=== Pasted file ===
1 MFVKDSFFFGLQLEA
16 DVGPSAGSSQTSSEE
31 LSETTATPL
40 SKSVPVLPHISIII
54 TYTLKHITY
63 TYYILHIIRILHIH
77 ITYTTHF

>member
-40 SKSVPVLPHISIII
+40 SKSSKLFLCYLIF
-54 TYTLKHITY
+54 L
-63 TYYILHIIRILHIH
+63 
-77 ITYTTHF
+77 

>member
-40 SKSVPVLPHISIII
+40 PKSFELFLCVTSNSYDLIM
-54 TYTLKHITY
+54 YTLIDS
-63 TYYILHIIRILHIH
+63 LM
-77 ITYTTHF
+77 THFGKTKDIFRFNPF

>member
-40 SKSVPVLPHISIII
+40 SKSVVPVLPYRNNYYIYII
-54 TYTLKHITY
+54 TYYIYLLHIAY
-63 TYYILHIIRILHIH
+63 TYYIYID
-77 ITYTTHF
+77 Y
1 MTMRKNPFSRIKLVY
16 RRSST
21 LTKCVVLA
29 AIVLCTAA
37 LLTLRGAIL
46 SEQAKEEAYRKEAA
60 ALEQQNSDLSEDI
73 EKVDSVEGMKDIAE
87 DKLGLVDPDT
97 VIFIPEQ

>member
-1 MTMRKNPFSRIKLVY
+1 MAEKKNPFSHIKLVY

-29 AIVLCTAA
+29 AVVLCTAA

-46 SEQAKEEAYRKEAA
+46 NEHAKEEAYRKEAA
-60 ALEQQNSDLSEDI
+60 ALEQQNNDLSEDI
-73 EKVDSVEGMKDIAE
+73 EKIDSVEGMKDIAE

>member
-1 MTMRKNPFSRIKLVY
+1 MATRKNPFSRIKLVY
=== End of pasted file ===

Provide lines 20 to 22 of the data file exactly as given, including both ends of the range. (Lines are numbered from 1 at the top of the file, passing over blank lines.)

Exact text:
-54 TYTLKHITY
+54 YTLIDS
-63 TYYILHIIRILHIH